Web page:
For my magnesium oxide lab, one of the question asks why I need to include the cover of the crucible when weighing it with the magnesium before the reaction, then again after with magnesium oxide, and in the beginning when its empty. Does it change if I don't include the cover? anyone have any hints or tips as to why I need to include the cover?


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When you burn magnesium it sputters. Without a cover bits would be thrown out. With the cover bits stick to the inside of the cover.

(1) Weight(crucible+lid+magnesium) - Weight(crucible+lid) = Weight(magnesium)

(2) Weight(crucible+lid+magnesium oxide) - Weight(crucible+lid+magnesium) = Weight(oxygen)

  • $\begingroup$ The question is asking why you want to cover when weighing it. Not during the experiment $\endgroup$ – ChemPsycho Jan 16 '18 at 23:12
  • $\begingroup$ Think... if there is magnesium oxide on the inside of the cover from burning, what happens if you ignore the cover in the initial and final weighings? $\endgroup$ – MaxW Jan 17 '18 at 0:47

Magnesium is going to be covered with a thin layer of $\ce{MgO}$ and is not really an issue here, but for calcined $\ce{MgO}$ you need to avoid both physical absorption and chemisorption of water vapors and $\ce{CO2}$ from the air:

$$ \begin{align} \ce{MgO + H2O &-> Mg(OH)2}\\ \ce{MgO + CO2 &-> MgCO3} \end{align} $$

Both magnesium hydroxide and carbonate are also hygroscopic and form a wide range of hydrates when kept in humid environment. It is necessary either to weigh the sample very quickly, or use the crucible with the lid tightly closed.

Ideally for such measurements you want to use a weighing bottle specifically designed for precise mass determination of hygroscopic and reactive solids:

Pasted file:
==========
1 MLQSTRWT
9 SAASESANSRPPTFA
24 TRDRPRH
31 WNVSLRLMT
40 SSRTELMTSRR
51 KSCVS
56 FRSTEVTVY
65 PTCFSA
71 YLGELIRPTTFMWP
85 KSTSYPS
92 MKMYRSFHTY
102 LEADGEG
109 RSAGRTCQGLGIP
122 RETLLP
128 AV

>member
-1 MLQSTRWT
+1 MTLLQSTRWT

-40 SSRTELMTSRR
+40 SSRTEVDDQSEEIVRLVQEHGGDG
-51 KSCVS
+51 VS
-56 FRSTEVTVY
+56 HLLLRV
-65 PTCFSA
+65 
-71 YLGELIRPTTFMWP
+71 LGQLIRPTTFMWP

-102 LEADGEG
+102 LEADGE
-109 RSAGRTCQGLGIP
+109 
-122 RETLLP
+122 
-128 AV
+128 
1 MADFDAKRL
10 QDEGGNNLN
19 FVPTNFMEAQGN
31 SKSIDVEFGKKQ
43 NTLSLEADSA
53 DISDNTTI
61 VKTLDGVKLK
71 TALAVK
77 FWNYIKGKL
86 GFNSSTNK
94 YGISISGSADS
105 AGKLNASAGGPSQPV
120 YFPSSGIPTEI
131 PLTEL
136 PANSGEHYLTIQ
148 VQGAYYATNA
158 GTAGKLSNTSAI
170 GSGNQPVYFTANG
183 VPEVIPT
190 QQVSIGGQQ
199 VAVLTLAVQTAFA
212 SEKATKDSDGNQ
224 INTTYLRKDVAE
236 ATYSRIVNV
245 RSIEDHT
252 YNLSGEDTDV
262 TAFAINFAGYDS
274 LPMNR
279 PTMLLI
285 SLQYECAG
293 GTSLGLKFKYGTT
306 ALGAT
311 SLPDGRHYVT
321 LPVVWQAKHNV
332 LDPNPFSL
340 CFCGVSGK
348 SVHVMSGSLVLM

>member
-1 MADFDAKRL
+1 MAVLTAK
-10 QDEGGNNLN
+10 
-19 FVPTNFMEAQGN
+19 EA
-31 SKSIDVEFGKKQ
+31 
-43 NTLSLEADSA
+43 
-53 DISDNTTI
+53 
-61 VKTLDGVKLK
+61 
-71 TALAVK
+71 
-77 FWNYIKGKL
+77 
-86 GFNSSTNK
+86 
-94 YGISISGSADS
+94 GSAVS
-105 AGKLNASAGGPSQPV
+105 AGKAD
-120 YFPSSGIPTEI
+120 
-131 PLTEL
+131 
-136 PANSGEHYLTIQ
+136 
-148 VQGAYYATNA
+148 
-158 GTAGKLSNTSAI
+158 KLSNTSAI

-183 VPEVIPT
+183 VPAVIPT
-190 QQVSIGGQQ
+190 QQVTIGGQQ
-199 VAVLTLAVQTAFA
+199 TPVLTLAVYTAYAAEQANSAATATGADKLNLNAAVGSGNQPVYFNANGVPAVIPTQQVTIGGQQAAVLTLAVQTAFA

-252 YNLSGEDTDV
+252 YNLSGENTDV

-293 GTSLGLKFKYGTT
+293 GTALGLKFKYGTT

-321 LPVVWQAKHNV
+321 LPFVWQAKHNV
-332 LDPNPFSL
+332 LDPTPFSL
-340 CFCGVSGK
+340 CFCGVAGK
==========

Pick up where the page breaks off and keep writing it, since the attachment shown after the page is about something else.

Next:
Weighing bottles of various sizes

In both cases make sure to tare the balance with both masses of the vessel and the lid beforehand in order to subtract those values from the experimental data. Of course, if you label the vessels, this also should be done prior to weighting when the crucible is cooled down to the room temperature.

  • $\begingroup$ How does the water vapor and CO2 cause the need to weigh the crucible with the lid closed? Does it not work if you dont measure it with the lid? $\endgroup$ – ChemPsycho Jan 16 '18 at 22:17
  • $\begingroup$ Baloney. The crucible lid is not air tight. $\endgroup$ – MaxW Jan 16 '18 at 22:20
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    $\begingroup$ Why would u want this to be air tight. Oxygen has to go in to mix with magnesium $\endgroup$ – ChemPsycho Jan 16 '18 at 22:37
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    $\begingroup$ @ChemPsycho When you weigh substances, you do not want stuff to react with anything. $\endgroup$ – andselisk Jan 16 '18 at 22:38
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    $\begingroup$ @ChemPsycho your question is unclear. The way I interpret it is that you are trying to weigh the MgO product which you already obtained from a reaction previously. However, your comments here make no sense in that context, so I guess I was wrong? The problem is that nobody can accurately guess at what you mean by "my magnesium oxide lab", as nobody has your lab book with them. Would you care to elaborate by editing your question? $\endgroup$ – orthocresol Jan 16 '18 at 22:53

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